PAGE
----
from unsafe food. Funds for the President's food safety initiative were recently zeroed out at the Senate Appropriations
Committee and in the House, the President's initiative received only a token funding level.
A user fee on imported food, like the user fee in the Imported Food Safety Act, would ensure that FDA has much
needed resources to protect American consumers from unsafe imported food. The proceeds from this user fee would be
used to fund much needed research efforts on "real time" test methods for detecting pathogenic contaminants in food
and to fund increased FDA efforts to inspect foreign fresh and packaged foods coming into the country.
The U.S. imports approximately 2.7 million entries of food each year that are valued at approximately $36 billion. The bill
provides that a per entry fee of no more than $20 would be imposed on food imports. This fee is not based on the value
of a shipment of imported food. Instead, it is an amount based on the cost of processing and approving food imports,
including the cost of sampling and testing.
Finally, this bill requires country-of-origin labeling of all imported foods. Restaurants and other prepared-food service
establishments are exempted from complying with the country- of-origin labeling requirement. We often forget that the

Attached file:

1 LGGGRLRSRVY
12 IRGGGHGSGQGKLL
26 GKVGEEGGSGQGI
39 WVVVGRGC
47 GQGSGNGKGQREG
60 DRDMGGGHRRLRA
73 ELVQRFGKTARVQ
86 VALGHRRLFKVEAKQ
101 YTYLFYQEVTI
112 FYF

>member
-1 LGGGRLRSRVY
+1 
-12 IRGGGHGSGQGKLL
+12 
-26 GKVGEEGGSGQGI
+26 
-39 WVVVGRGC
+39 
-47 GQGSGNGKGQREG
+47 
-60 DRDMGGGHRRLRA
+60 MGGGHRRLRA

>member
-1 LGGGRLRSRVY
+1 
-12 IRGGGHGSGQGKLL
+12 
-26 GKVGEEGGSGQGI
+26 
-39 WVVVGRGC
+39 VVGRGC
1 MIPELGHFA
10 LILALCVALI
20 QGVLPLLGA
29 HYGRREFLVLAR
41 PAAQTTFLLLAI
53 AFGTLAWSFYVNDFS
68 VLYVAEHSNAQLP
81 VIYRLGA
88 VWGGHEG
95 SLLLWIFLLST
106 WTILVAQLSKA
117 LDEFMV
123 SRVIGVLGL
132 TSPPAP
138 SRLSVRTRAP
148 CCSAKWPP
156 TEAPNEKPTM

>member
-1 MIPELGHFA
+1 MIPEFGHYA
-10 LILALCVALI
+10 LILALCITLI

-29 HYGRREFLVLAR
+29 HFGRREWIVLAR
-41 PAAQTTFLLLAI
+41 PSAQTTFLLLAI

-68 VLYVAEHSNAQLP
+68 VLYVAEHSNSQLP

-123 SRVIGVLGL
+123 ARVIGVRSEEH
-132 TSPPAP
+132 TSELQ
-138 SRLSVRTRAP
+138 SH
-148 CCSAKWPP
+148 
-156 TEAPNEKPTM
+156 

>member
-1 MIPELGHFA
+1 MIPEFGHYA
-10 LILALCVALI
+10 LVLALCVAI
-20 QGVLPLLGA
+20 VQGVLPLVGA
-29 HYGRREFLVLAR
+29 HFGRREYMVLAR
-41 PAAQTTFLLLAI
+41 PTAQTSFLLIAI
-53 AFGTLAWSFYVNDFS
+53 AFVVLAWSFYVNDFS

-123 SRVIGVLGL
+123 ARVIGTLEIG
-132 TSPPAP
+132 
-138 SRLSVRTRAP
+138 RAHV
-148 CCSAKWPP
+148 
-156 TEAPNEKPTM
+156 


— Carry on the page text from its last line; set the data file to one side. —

toughest, and many times the best, regulators are America's consumers. This bill gives consumers information that
allows them to make informed choices with respect to the conditions under which the food they buy is produced.
Maintaining public confidence in the safety of the food supply is of paramount importance. People must be confident that
the food they purchase and provide for themselves and their families is safe. Country-of-origin labeling will empower
consumers, giving them greater information on which to base their food purchasing decisions. This is especially
important in view of the now all too frequent outbreaks of food-borne illness.
We need to focus our efforts on eradicating food-borne illness in this country. As our consumption of imported food
continues to grow, we must find ways of ensuring that foreign produced food meets our health and safety standards. It
simply is no longer acceptable for government to blame its failures on the increased volume of imports or the fact that
detection methods are not available.
FDA must be given the authority, the resources, and the responsibility to ensure that foreign produced foods get to the
consumers of this country, if, and only if, they meet U.S. health and safety standards.
The Imported Food Safety Act of 1998 would give FDA, for the first time, the authority, resources, and responsibility it
needs to tackle this problem in a meaningful way. This is good public health policy, and the American people deserve no
less. I urge my colleagues to support this important legislation. Thank you.